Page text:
First Meeting of the Semester: MVP Status


Our first meeting of the semester took place on Tuesday, and it was certainly one for the books! From Dean Ed Kelley telling us we provided the largest cake in OU PRSSA history to Naina Wani speaking about her time working for the OKC Thunder, it was a memorable meeting to say the very least.

Students were lined out the door anticipating the start of the meeting, and some of our Exec members eased their anxiety by handing out slices of the delicious, gargantuan cake. Dean Kelley started the meeting off with a bang by informing new folks about what all our organization entails. 

After each Exec member introduced himself/herself, Naina Wani stepped up to the plate. She talked about her experiences as a basketball communications coordinator for the OKC Thunder, including tips and tricks on how to make it in the world of Sports PR. 


We were incredibly pleased with the turnout, and the students who attended seemed eager to learn and were engaged throughout the entire meeting. Naina Wani may have talked about MVP Russell Westbrook, but we like to think of all the people who attended the meeting as the real MVPs. 

Thanks again to Dean Ed Kelley, Naina Wani and all of the students who attended on Tuesday!

For more information about the OKC Thunder and available jobs/internships with them, you can visit


OU PRSSA takes Dallas – Current Industry Trends and Hiring Tips


Last weekend, a group of PR students from the OU PRSSA chapter had the opportunity to visit agencies and in-house communication teams in one of the nation's fastest-growing industry hubs and the self-proclaimed 'New York City of the South': Dallas. After decades of oil and cotton, the city's hottest commodity today seems to be innovative communication agencies and a pool of talented PR graduates coming from the most esteemed colleges across the countries. Below I listed a couple of the things we learned from talking to CCOs, recruiters and interns.

Influencer Marketing
Everywhere we went, influencer marketing was the word of the hour. From the big players to small-size integrated agencies, nobody wanted to live without the endorsement of celebrities, bloggers or community influencers. Especially micro-influencers, 'normal' people with a social media following of about 4 to 10k, are the new darlings of the PR industry. Or as the communication manager of an international convenience store chain puts it, "Customers want real recommendations from real people." For current PR students and recent grads, acquiring tangible skills like pitching and social media monitoring will definitely come in handy as brand activation and influencer marketing are here to stay.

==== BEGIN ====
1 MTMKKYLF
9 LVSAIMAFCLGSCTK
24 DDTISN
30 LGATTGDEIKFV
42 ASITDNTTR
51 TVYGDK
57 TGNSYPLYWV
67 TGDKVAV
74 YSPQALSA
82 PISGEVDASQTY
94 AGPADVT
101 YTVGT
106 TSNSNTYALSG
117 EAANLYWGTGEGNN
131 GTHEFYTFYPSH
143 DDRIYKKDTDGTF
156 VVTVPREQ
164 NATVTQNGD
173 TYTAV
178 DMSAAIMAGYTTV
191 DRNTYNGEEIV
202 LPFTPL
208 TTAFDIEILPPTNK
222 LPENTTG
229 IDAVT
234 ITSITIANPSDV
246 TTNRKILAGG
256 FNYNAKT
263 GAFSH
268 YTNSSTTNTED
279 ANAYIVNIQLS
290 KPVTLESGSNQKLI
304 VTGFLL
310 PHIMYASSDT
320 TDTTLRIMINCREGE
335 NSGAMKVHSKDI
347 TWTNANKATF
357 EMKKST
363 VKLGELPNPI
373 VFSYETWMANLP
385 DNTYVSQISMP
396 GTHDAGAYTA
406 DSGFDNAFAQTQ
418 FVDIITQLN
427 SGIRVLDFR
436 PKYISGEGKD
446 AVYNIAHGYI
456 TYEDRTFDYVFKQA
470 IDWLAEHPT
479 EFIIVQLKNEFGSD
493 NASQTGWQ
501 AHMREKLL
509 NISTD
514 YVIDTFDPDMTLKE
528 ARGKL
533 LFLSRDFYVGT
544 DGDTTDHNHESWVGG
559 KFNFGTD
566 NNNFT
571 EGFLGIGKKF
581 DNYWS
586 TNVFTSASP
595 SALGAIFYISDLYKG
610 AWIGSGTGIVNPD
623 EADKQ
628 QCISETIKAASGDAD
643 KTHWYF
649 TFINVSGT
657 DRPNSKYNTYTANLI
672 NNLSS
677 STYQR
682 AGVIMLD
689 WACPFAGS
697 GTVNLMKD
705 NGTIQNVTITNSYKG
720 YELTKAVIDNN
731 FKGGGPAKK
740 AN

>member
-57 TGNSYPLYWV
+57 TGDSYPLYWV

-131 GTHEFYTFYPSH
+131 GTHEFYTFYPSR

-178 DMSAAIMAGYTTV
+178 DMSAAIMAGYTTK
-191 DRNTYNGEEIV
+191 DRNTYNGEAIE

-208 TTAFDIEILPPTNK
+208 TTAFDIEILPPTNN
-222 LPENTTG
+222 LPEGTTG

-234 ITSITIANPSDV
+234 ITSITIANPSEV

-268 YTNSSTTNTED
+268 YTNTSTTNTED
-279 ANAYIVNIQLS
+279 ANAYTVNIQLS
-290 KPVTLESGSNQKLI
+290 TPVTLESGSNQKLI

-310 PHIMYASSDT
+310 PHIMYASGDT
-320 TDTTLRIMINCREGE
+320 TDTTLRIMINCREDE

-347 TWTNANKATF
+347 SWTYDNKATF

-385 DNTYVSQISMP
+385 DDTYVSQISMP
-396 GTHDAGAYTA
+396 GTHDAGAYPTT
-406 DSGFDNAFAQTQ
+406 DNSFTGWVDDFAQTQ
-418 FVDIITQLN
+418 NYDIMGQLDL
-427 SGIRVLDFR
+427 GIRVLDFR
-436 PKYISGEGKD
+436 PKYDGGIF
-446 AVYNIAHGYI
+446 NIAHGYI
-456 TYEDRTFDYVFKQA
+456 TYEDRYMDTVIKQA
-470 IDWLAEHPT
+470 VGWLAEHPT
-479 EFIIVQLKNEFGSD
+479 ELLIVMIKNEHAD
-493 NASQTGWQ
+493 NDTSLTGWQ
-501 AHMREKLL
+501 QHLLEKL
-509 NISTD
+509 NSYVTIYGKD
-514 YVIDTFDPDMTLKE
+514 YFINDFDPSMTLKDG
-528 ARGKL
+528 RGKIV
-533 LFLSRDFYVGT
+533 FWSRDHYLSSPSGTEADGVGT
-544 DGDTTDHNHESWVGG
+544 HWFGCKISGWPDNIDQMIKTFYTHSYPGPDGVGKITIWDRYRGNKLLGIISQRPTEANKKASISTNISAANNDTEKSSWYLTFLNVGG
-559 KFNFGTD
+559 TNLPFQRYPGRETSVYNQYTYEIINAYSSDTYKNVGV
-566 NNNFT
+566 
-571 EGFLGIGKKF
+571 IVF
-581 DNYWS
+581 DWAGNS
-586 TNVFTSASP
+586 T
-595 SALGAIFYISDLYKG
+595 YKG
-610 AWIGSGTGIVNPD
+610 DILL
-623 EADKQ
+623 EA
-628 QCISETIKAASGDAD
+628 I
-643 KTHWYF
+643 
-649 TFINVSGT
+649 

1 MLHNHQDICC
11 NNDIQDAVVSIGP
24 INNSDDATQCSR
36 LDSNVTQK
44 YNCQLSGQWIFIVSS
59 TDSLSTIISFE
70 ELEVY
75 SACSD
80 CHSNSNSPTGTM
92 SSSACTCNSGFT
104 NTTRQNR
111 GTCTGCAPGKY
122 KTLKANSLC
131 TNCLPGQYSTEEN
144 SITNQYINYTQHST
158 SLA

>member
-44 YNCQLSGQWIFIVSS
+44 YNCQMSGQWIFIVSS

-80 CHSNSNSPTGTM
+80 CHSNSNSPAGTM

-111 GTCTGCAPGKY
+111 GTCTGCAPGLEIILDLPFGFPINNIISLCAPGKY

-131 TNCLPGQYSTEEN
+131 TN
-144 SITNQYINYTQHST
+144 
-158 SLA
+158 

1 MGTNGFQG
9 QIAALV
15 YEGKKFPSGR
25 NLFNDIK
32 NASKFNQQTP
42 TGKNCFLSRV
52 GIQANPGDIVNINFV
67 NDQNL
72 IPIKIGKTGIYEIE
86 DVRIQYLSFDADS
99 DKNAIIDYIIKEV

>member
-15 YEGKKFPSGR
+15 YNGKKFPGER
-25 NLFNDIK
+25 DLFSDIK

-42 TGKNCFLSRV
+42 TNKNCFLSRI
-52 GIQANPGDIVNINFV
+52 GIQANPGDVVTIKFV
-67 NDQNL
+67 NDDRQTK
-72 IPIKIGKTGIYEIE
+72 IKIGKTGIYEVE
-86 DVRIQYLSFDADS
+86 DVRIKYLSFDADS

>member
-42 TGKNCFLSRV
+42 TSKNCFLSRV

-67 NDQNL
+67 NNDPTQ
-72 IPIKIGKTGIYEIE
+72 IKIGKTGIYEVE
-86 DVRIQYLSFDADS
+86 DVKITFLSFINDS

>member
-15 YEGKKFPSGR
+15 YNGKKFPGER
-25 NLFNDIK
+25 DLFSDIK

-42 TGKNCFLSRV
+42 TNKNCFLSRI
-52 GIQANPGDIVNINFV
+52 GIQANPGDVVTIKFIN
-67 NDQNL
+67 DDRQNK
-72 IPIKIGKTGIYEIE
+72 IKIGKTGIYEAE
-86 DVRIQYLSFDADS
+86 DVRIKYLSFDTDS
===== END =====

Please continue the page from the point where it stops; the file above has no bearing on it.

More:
Company Culture
Listening to recruiters and employees, a deciding factor that seems to have moved into the center of every hiring conversation is company culture. Whereas in the past companies and employers have tried to bait talent with good pay and the prospects of a corner office, today it is all about flat hierarchies and quirky office perks. But don't be quick to assume that all millennials care about is free snacks and bean bags.  Employees tend to value the more practical perks, like the access to gyms, nursing rooms, and napping stations, more than fancy break rooms with ball pits and ping pong tables. In the end, it's all about enabling people to do their best work and make sure they don't mind putting in extra hours. Not sure how to inquire about an agency's culture? Ask people what makes them excited about coming to work every day. Usually, you'll get the most honest answers when not asking directly.

Agency vs. In-House
Ah, the eternal struggle. What's the right choice for me? Talking to people in both fields, it's not an either/or question, instead recruiters today expect graduates to have experience in both fields. Right out of college, it is okay to start out in a place or industry that's comfortable to you, but by the time that first big job rolls around, you want to make sure you have both agency and in-house under your belt. Some recruiters even go so far to require candidates to have basic journalistic experience. But don't stress. Whether you see yourself in an agency working on multiple projects at once or need that full in-house emersion into one brand or company, it is okay to decide against one or the other at some point in your career. Listen to your gut.

Internships and Resumes
Some of the most asked questions during the trip circled around the 'perfect' intern or resume. While our hosts had differing views on resumes, almost all shared the same vision for their interns. "We look for people that are proactive and don't shy away from asking questions," says one agency recruiter. "I want to be able to hand you a project and not have to think about it again until the deadline. But if you have questions, don't sit at your desk and quietly drown. The people on your team usually don't mind helping you out." 

Most places we visited are open to welcoming unconventional majors, like economics and English literature, so it is becoming more and more important for traditional PR and communication majors to set themselves apart. Just don't jump to the conclusion that a flashy, over-the-top resume is the way to go. The majority of recruiters we talked to preferred simpler versions with easy-to-read fonts and less color. However, that preference might vary if you're applying for more creative jobs, like graphic design. The key takeaway is to be confident in your design choice and make it work for you. "If you want to do it all hot pink because Elle Woods is your role model, then, by all means, go for it," says one recruiter. "Just don't be wishy-washy, you'll get lost in the middle."